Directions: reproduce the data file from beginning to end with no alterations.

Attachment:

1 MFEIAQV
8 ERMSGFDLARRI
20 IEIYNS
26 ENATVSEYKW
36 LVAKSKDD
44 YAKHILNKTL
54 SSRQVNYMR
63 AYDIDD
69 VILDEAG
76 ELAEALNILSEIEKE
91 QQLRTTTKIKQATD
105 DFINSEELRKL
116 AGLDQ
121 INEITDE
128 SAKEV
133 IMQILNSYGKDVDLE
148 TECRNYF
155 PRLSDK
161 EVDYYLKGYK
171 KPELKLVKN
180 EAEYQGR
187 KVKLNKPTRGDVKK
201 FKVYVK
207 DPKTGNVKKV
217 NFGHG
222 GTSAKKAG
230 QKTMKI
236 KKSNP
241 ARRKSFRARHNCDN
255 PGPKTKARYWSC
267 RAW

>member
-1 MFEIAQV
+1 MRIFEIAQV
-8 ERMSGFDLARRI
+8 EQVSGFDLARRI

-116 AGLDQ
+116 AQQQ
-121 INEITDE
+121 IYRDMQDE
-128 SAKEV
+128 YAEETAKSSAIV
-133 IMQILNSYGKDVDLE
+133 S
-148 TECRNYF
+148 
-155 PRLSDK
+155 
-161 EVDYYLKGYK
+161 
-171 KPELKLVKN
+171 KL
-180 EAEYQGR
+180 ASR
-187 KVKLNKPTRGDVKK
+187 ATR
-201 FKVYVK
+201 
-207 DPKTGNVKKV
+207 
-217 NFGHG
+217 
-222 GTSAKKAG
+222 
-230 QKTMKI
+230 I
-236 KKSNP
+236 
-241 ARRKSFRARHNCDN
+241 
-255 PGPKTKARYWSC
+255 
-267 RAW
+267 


1 MFEIAQV
8 ERMSGFDLARRI
20 IEIYNS
26 ENATVSEYKW
36 LVAKSKDD
44 YAKHILNKTL
54 SSRQVNYMR
63 AYDIDD
69 VILDEAG
76 ELAEALNILSEIEKE
91 QQLRTTTKIKQATD
105 DFINSEELRKL
116 AGLDQ
121 INEITDE
128 SAKEV
133 IMQILNSYGKDVDLE
148 TECRNYF
155 PRLSDK
161 EVDYYLKGYK
171 KPELKLVKN
180 EAEYQGR
187 KVKLNKPTRGDVKK
201 FKVYVK
207 DPKTGNVKKV
217 NFGHG
222 GTSAKKAG
230 QKTMKI
236 KKSNP
241 ARRKSFRARHNCDN
255 PGPKTKARYWSC
267 RAW

>member
-1 MFEIAQV
+1 MRIFEIAQV
-8 ERMSGFDLARRI
+8 EQVSGFDLARRI

-116 AGLDQ
+116 AQQQ
-121 INEITDE
+121 IYRDMQDE
-128 SAKEV
+128 YAEETAKSSAIV
-133 IMQILNSYGKDVDLE
+133 S
-148 TECRNYF
+148 
-155 PRLSDK
+155 
-161 EVDYYLKGYK
+161 
-171 KPELKLVKN
+171 KL
-180 EAEYQGR
+180 ASR
-187 KVKLNKPTRGDVKK
+187 ATR
-201 FKVYVK
+201 
-207 DPKTGNVKKV
+207 
-217 NFGHG
+217 
-222 GTSAKKAG
+222 
-230 QKTMKI
+230 I
-236 KKSNP
+236 
-241 ARRKSFRARHNCDN
+241 
-255 PGPKTKARYWSC
+255 
-267 RAW
+267 